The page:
Auxilium Falls Most in Year as Crooked-Penis Deal Ends

Auxilium Pharmaceuticals Inc. (AUXL), the maker of a drug to treat an abnormal curvature of the penis, fell the most in three months after announcing its partnership with Pfizer Inc. (PFE) will end by next year.

Auxilium, based in Malvern, Pennsylvania, dropped 7.2 percent to $18.60 at the close in New York, the biggest one-day drop since Aug. 1. The companies said in a statement they will stop working together on Auxilium’s Xiapex, which is sold in the U.S. for Dupuytren’s contracture, a hand contraction disorder, and being weighed for approval for Peyronie’s disease, the crooked penis condition.

Pfizer, based in New York, will give up the rights to the medicine in Europe and Asia. Auxilium Chief Executive Officer Adrian Adams said the company will press on with getting the treatment approved in Europe. The Food and Drug Administration has yet to rule on using the treatment for the penis disorder in the U.S.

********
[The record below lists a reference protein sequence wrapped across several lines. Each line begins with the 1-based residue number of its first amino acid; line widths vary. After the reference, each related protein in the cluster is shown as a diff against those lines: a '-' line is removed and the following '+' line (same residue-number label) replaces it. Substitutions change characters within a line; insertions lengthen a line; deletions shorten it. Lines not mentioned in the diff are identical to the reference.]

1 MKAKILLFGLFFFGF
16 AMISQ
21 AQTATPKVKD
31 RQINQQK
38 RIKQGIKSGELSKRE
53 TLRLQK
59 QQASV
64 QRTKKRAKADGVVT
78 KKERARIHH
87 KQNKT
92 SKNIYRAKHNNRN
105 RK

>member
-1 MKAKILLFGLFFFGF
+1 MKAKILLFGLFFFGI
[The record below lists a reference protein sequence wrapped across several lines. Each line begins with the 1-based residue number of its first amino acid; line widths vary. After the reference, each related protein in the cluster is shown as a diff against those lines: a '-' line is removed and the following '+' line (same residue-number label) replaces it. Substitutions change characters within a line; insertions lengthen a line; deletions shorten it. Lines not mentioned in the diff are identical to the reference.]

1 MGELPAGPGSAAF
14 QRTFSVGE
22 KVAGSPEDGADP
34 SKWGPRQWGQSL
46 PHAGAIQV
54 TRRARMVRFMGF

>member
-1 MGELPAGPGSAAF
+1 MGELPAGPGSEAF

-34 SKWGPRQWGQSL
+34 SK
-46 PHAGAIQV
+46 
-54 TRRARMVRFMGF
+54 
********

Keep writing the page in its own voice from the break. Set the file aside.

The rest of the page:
As many as 5 percent of adult men have some degree of crooked penis, with about 65,000 to 120,000 in the U.S. being diagnosed with Peyronie’s each year, according to Auxilium. The disease can be caused by damage during sex, leading to scarring that bends the penis. The condition mainly affects men ages 40 to 60 years and older, according to the National Institutes of Health’s website.

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